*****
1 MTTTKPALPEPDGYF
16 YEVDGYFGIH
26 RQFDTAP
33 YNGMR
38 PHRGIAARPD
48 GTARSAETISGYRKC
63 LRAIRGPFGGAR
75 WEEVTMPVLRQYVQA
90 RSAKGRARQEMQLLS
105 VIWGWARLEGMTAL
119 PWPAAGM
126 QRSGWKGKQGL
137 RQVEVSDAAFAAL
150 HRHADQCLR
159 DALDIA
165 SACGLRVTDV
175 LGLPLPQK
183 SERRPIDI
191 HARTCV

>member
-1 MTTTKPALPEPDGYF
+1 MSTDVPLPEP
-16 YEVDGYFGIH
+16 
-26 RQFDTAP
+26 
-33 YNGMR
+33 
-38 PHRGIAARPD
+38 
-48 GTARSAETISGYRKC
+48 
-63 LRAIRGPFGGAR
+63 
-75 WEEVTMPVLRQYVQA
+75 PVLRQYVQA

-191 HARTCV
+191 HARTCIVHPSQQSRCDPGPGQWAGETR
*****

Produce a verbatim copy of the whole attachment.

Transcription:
1 MTTTKPALPEPDGYF
16 YEVDGYFGIH
26 RQFDTAP
33 YNGMR
38 PHRGIAARPD
48 GTARSAETISGYRKC
63 LRAIRGPFGGAR
75 WEEVTMPVLRQYVQA
90 RSAKGRARQEMQLLS
105 VIWGWARLEGMTAL
119 PWPAAGM
126 QRSGWKGKQGL
137 RQVEVSDAAFAAL
150 HRHADQCLR
159 DALDIA
165 SACGLRVTDV
175 LGLPLPQK
183 SERRPIDI
191 HARTCV

>member
-1 MTTTKPALPEPDGYF
+1 MSTDVPLPEP
-16 YEVDGYFGIH
+16 
-26 RQFDTAP
+26 
-33 YNGMR
+33 
-38 PHRGIAARPD
+38 
-48 GTARSAETISGYRKC
+48 
-63 LRAIRGPFGGAR
+63 
-75 WEEVTMPVLRQYVQA
+75 PVLRQYVQA

-191 HARTCV
+191 HARTCIVHPSQQSRCDPGPGQWAGETR